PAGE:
A pro-MMS video appeared within the top 30 results for "autism treatment," the top three for "autism cure," and as the top result for "malaria cure."
Several of the most prominent proponents of MMS ran their own channels on the platform.
The Genesis II church channel showed Mark Grenon, a key figure in the organisation, interviewing people who claim the substance has cured them of ailments including heart attacks,"severe brain damage" and arthritis.
One channel, JimHumbleLive, featured interviews with Humble and seminars in which he praises MMS.
In an emailed response to a request for comment from Business Insider, Grenon wrote "We don't answer FAKE NEWS organizations that lie with an agenda from the REAL owners that are just plain evil and DO NOT want to see the TRUTH get about about how BIG Pharma/Medical industry are paying the politicians and the courts to look the other way while the world is being poisoned by their Toxic DRUGS !"
Kerri Rivera, an author who advocates forced consumption of MMS for autistic children, also had a channel on the site, which includes a now-removed video in which she claimed that MMS cured her child of autism, and can do the same for others.
"It was like his soul had returned to his body for the first time in eight years," she says, and claimed that in the following months she shared MMS with other parents, leading to 38 recoveries.
She claims they are now "neurotypical children in schools, having friends and having full lives because of having used MMS."
When reached by Business Insider, Kerri Rivera said "Chlorine dioxide, like any therapeutic agent, needs to be used with care."
"There are also health warnings about many substances commonly used in medicine. If you're not aware of this, read the health warnings insert on any pharmaceutical product starting with those that are most widely prescribed."
YouTube removed the channels for Humble, Grenon, and Rivera after Business Insider inquired about them.
O'Leary said that YouTube is an increasingly important platform for those spreading MMS, especially since Facebook started closing down MMS-linked groups. Misinformation and lies from YouTube videos are regularly cited by those pushing MMS in the groups, she said.
In recent weeks the site has come under pressure for allowing anti-vaccination activists to spread messages on their platforms. Under YouTube's policies: "Content that aims to encourage dangerous or illegal activities that risk serious physical harm or death is not allowed."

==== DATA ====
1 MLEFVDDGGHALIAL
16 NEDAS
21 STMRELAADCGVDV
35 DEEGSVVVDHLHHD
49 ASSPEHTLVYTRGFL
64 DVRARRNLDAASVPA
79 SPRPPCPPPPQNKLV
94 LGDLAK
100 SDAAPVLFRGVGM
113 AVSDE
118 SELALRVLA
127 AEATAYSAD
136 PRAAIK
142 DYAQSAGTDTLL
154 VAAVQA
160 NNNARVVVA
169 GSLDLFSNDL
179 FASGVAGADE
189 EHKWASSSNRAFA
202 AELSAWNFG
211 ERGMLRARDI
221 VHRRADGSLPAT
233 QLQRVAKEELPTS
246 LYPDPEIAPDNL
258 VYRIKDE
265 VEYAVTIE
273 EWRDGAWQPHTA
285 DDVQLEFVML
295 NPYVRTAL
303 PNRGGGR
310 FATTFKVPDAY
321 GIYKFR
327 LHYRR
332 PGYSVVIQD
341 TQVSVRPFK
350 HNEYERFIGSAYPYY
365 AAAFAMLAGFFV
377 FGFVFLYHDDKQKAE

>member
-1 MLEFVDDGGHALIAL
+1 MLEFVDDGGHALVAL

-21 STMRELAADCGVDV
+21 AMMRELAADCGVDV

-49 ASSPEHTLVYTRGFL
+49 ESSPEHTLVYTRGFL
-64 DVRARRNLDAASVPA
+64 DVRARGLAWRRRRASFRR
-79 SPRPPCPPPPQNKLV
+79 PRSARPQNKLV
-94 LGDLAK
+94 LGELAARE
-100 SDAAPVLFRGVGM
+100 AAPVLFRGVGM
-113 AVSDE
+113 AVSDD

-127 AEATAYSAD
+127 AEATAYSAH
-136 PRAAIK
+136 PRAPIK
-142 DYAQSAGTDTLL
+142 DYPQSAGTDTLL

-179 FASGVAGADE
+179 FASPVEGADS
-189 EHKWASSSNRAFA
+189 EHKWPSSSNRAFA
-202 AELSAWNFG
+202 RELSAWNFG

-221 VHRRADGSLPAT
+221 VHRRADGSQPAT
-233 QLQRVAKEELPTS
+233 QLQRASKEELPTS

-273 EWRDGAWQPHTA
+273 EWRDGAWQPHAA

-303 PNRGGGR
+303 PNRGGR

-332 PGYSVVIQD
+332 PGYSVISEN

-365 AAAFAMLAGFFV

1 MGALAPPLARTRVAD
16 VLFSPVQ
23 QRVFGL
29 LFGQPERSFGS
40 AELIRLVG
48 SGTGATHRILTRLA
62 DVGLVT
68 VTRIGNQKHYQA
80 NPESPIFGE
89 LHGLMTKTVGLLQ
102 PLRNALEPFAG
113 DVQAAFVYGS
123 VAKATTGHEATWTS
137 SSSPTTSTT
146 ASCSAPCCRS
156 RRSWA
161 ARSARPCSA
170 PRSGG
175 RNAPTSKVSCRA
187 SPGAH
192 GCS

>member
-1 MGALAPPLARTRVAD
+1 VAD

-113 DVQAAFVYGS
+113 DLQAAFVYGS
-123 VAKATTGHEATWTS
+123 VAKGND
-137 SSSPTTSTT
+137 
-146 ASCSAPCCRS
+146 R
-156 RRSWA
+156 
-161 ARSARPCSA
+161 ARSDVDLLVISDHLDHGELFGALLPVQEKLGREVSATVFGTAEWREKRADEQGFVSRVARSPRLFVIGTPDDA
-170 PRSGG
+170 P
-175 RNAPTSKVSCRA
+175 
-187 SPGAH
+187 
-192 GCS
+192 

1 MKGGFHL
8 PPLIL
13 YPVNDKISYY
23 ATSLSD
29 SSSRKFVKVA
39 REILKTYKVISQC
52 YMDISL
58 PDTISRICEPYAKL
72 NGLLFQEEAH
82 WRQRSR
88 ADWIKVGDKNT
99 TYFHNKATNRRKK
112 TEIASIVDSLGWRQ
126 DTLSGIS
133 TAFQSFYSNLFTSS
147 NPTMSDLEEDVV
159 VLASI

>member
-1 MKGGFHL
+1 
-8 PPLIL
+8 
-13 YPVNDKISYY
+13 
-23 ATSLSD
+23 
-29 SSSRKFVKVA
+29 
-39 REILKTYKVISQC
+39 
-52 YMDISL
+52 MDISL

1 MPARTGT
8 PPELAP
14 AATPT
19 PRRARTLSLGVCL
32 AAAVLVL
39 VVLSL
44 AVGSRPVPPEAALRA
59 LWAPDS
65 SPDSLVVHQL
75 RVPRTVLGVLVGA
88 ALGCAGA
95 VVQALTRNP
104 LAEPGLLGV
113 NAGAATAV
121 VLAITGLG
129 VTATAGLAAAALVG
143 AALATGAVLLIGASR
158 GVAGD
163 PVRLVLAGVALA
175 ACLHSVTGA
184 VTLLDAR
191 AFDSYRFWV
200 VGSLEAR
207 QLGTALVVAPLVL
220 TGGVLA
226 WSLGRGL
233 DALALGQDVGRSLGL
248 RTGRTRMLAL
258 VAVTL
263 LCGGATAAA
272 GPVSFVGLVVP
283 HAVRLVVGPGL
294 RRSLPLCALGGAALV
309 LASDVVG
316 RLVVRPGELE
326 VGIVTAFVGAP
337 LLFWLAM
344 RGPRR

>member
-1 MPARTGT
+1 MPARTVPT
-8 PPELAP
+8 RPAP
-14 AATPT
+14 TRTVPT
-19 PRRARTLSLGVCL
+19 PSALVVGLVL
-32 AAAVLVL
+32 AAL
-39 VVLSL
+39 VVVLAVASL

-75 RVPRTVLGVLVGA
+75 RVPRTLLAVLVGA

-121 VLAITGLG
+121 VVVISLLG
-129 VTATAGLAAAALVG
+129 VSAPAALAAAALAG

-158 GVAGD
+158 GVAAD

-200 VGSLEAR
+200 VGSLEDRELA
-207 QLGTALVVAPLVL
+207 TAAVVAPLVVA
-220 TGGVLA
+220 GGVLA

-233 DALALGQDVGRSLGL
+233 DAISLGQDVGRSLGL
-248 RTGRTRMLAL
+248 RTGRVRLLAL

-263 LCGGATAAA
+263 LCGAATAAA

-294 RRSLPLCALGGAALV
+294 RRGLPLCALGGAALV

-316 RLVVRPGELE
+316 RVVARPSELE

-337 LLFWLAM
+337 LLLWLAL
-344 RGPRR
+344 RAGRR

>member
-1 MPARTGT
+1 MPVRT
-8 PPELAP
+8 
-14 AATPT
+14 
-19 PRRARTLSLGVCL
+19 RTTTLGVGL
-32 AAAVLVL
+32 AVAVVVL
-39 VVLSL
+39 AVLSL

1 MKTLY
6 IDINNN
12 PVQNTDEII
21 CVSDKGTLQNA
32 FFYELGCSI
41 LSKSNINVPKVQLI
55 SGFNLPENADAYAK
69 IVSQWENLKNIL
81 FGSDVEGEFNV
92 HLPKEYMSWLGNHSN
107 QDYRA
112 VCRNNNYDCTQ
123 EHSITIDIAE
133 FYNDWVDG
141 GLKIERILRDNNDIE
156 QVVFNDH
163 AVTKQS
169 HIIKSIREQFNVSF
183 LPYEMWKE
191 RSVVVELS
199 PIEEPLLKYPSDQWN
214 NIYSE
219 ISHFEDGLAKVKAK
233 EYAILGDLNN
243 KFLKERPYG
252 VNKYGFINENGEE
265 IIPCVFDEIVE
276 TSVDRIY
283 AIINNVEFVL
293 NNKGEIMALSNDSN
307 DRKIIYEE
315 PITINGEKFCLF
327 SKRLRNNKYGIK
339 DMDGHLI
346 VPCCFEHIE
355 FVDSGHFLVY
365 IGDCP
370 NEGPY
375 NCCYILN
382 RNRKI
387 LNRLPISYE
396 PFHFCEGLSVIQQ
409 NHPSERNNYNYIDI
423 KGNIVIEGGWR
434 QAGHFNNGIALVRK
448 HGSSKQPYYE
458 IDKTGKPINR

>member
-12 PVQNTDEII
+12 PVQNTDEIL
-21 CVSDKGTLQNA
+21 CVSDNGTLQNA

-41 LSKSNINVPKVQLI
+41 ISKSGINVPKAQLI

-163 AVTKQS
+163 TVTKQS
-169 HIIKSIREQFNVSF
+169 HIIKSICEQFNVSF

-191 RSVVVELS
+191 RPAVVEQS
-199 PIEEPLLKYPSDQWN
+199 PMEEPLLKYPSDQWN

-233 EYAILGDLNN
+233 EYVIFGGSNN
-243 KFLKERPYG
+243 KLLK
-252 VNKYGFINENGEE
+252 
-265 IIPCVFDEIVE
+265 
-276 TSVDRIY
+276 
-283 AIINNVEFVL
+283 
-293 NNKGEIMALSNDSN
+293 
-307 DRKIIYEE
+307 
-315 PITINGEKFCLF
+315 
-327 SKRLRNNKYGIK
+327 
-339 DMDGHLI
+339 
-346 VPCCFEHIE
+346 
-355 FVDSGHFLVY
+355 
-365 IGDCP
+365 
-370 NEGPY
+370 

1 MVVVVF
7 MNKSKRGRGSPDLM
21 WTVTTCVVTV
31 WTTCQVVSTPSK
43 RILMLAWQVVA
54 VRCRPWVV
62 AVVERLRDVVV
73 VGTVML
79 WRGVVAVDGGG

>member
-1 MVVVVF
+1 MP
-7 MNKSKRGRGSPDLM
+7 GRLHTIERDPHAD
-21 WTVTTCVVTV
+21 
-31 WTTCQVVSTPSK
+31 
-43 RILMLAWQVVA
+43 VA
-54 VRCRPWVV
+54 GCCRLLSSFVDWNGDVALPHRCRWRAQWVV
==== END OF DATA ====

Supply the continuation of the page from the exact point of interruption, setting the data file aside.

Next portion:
In a statement to Business Insider, YouTube said:
"Misinformation is a difficult challenge and any misinformation on medical topics is especially concerning. We've taken a number of steps to address this including surfacing more authoritative content across our site for people searching for related topics on YouTube.
"However, our Community Guidelines prohibit content intended to encourage dangerous activities that have an inherent risk of physical harm, and we work to quickly remove flagged videos that violate these policies."
Gianluca Stringhini, Assistant Professor at Boston University's Department of Electrical and Computer Engineering, told Business Insider in an email that it was likely the videos were being pushed to a wider audience through the site's algorithms before their removal.
He said: "I would expect that the YouTube recommendation algorithm would show many of these videos to users who viewed tangentially related ones — from my experience the recommendation algorithm tends to suggest more 'extreme' videos to users, nudging them to go down a rabbit hole."
Have you been affected by MMS, or do you know someone who has? Got a tip or a story to share?Contact this reporter by email at firstname.lastname@example.org or via Twitter direct message @Finneganporter.